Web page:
Thanks to Tim for this sample.
I’ve said it enough times, but it bears repeating: No, I don’t know the final resting place of the Magna Carta that happens to have the treasure map to Alaric’s Treasure, nor do I know anything about the reporter who was looking into it, and no, my family’s riches were in business and stocks and other totally legit things, we just lost the paperwork.
Oh, and I was late to Glen Ord reviews and I’m a bit sick of mentioning it. So I’m gonna stop.
Way back when I decided I should try Glen Ord, and started talking to friends who had bottles and had drank it. One of the first samples I picked up was Glen Ord SMWS 77.42 “Portuguese Custard Tarts”. You know, an entry level whisky, right?
Wrong. It’s a 14-year-old whisky from my favourite punching bag of an independent bottler that was then finished for 1 year in an ex-Sauternes cask.
Insert rant about SMWS going downhill here, insert rant about finishes, insert rant about… I don’t know, how about something about my genitals or the current state of musicals to throw you off. Or how Squid Game is a parody of North American views of class warfare.
Look, it’s a single cask of Glen Ord, and I’m excited to put it in the larger of the face holes and see how it tastes. I don’t expect much, but I’m a bitter jaded Millennial in a pandemic, so let’s get to it to avoid reality for a second, shall we?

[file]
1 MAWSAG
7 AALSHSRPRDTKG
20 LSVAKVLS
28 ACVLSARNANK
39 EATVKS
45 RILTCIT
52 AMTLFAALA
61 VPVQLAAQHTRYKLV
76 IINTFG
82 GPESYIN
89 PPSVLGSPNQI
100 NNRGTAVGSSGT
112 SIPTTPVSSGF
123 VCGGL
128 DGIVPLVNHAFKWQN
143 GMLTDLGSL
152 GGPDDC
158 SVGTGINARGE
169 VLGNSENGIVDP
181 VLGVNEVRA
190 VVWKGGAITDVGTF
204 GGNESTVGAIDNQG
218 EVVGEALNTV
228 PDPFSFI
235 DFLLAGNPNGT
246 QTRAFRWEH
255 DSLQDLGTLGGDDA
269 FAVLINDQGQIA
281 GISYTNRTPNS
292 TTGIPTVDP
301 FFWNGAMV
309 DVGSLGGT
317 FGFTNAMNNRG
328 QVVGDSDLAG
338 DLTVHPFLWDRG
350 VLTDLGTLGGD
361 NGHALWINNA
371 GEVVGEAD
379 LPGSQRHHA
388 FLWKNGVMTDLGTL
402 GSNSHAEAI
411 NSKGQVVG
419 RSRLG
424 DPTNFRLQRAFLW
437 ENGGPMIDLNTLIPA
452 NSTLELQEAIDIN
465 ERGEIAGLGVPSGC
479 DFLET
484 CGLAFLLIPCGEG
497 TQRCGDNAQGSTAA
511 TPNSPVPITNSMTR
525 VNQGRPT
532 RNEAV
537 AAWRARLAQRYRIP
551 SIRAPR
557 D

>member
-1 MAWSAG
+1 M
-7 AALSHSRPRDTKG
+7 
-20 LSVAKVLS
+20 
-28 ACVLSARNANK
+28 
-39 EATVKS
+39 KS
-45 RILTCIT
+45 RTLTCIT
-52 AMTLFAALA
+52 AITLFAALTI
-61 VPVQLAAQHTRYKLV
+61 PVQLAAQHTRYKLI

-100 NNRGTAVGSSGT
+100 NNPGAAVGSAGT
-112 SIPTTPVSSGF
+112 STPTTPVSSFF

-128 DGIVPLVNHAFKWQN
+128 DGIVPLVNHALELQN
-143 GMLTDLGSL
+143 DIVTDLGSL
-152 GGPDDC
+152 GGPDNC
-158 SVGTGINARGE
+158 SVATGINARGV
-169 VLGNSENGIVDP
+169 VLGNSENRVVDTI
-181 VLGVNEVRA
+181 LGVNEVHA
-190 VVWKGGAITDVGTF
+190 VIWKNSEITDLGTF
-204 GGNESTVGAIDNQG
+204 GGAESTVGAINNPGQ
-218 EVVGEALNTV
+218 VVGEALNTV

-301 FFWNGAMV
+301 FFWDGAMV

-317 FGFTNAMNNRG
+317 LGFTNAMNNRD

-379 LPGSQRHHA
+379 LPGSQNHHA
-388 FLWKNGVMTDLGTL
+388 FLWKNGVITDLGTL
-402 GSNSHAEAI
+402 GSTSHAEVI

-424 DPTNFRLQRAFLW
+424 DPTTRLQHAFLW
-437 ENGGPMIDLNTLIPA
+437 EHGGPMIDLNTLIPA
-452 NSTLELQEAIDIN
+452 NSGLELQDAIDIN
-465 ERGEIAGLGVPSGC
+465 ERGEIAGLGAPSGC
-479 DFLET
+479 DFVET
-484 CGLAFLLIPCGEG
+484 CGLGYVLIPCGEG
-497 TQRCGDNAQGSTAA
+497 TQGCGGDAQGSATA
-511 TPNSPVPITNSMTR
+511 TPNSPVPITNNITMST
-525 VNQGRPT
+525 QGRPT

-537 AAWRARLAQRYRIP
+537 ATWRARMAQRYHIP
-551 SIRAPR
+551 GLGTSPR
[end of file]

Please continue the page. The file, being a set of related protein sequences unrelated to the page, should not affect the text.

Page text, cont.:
Price: € 107
Vintage: April 3 2001
Cask Type: 13 years in ex-Bourbon Hogshead / Finished for 1 year in 2nd Fill Sauternes Hogshead
Number of bottles: 270
Colour: 5Y 8/10
Nose: Pear, brown sugar, pineapple, funk, mint
Nice fruitiness on the nose. Delves into very sweet territory, however water balances that out with some mint and… funk?
Wait, funk? Really? Now you have my attention sir/madam/whatever-you-designate-whiskies-as! Granted reviewing other Glen Ord reviews I’ve found that before, so I shouldn’t be totally surprised, granted the last time it was a much older Glen Ord, so maybe I should be surprised?
The reason I was most likely surprised is this whole thing hides it’s secrets like it’s handing out rings to little people.
Taste: Pineapple funk, lime JELL-O, floral, cereal, raisin
Yeah, that’s funk alright! Similar to the nose you have a mixture of tropical funk, strong sweet/fruit notes, and then this floral/cereal add-on. Wish some of the mint had come along for the ride. It’s a bit front loaded, with the latter flavours being less complex though still strong.
But wow is it hard to pick apart. The taste is like a kid who doesn’t want to present: It gets the idea done asap and then bolts itself out of there.
Finish: Custard, pear, lime zest, white chocolate, marzipan
Creamy, good balance of acidity and fruit. Holy damn this finish is way better than the rest. Interesting flavours, complexity, balance. Nothing hidden either.
It’s like an open book of flavour, and it’s free, and it’s not going to sell your private data for using it!
Conclusion: The Finish steals the show. The rest is very tropical/funk driven, and I have no issue with that. That said, other than the finish it felt like pulling teeth to get the flavour on this one.
So let’s get down to it: Yes it was nice, no I don’t think you should get it if you’re a funky whisky loving person. As the funk is buried way down deep.
On the other hand if aftertaste is your thing then this whisky is a must buy. The finish has no right to be this good. It’s like watching a beat up POS towing a really nice camper.
Scotch review #1440, Speyside review #407, Whisky Network review #2127